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number of relatives who fought the good fight. a great and who sued northwestern university for discrimination in the early 1940s. a great and who was in trouble to integrating spiegel, the catalog stores, in the 60s who spoke to lyndon johnson's labor department, these were the people who populated michelle obama's youth and are with her in many ways. >> if you haven't read the book i would commend this very rich description of the history and life of chicago which i wasn't as familiar with as i should have been but it is a wonderful aspect of the book and also the six degrees of separation from michelle obama is astounding especially in terms of civil
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rights leaders you will recognize who have either a connection or are related to her. pretty amazing. and thank you for your research on that. those who have questions, make your way to the microphone. we will cover two other areas and open up to questions. i want to start with linda hirshman. why do you think it is that justice ginsburg has been so for seal in forming friendships with people who are so ideologically different than she? >> people ask me that a lot. who besides justice scalia do you have in mind? >> i would put justice o'connor in that category. >> let's talk about, the relationship with justice o'connor. when i started writing the book i thought i would find out they went to lunch together and then snuck off to the store.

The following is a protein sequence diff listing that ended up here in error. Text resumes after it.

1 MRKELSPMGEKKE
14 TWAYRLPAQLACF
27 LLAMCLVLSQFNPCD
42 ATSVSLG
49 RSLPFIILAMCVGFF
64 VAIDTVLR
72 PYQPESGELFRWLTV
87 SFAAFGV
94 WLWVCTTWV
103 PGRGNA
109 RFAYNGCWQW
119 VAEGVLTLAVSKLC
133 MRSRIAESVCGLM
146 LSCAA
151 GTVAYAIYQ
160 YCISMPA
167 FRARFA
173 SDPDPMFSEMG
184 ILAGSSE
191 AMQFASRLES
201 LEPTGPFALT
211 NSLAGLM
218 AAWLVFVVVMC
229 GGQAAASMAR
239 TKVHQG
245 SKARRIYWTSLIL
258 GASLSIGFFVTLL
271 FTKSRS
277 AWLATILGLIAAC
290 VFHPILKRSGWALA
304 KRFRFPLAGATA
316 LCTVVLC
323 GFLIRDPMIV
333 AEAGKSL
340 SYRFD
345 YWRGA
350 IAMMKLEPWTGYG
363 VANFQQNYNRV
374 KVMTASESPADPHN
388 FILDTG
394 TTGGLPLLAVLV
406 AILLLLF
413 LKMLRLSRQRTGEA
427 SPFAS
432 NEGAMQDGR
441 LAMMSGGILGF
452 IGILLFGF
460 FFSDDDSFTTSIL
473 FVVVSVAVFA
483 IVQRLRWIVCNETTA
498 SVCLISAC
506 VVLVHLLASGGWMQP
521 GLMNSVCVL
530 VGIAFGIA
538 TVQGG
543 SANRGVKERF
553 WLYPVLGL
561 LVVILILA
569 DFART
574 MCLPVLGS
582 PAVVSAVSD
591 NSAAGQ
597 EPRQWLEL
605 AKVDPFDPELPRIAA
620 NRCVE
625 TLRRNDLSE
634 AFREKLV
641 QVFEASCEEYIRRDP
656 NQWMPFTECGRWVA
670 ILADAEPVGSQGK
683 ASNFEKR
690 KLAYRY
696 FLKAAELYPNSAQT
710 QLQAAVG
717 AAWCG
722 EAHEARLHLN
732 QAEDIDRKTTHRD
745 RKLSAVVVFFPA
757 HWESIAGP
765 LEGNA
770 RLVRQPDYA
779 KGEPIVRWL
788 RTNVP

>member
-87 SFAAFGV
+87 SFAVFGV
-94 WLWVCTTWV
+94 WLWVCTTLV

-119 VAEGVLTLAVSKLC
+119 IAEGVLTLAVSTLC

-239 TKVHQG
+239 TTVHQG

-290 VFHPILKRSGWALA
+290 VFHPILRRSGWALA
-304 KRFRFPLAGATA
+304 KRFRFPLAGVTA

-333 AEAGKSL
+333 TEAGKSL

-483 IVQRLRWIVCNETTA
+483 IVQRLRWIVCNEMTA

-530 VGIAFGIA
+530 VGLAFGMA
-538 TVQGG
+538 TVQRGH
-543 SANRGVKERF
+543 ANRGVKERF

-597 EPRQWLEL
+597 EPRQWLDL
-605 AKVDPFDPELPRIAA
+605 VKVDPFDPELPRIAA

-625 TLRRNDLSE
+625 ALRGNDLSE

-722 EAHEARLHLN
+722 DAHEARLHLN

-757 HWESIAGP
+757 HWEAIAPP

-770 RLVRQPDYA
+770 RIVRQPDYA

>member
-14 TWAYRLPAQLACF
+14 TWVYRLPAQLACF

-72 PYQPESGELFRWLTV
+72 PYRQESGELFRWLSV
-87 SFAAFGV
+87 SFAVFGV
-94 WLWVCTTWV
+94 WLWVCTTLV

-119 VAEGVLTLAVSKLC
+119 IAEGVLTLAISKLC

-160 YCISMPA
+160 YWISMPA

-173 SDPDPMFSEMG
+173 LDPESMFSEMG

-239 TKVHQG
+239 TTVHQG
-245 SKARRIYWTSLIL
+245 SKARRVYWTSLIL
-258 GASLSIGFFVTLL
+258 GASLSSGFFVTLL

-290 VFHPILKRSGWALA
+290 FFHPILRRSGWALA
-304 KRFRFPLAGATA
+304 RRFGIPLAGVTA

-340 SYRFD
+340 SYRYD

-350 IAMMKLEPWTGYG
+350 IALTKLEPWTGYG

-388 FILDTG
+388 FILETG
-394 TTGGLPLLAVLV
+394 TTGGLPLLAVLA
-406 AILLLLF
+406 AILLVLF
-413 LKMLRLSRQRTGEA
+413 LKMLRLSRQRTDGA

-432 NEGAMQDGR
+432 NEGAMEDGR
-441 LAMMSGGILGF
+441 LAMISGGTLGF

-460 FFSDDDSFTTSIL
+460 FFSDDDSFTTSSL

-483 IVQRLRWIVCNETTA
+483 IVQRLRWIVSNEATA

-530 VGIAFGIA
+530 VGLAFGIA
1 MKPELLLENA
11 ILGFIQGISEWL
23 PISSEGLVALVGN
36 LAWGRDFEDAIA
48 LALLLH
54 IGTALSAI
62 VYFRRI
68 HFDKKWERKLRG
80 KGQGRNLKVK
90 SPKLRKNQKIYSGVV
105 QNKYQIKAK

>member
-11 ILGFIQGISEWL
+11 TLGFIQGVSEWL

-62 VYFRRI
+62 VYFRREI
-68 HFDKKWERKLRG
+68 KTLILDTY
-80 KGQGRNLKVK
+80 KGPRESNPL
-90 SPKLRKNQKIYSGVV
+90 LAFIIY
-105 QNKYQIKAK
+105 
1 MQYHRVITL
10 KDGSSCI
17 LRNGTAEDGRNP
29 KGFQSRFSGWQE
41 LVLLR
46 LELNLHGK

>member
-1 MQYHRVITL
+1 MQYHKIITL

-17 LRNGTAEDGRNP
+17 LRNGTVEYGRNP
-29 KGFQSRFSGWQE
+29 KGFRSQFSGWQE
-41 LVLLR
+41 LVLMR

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i wanted that store near the supreme court to talk to me about it because that would have been scope but in fact it is not true. they never snuck out to lunch together. i asked every person who breathes in their vicinity whether they sneaked out to lunch together. they had an infection it alliance and one of the lessons i hope people and women in particular take from my book is you can have an affectionate alliance and make more change than either one of you could make a loan. you don't have to be bffs. when justice ginsburg got to the supreme court there was no justice on that court who mattered more to her, not even the chief who had a lot of power than justice o'connor because she revered o'connor for being the successful pioneer she had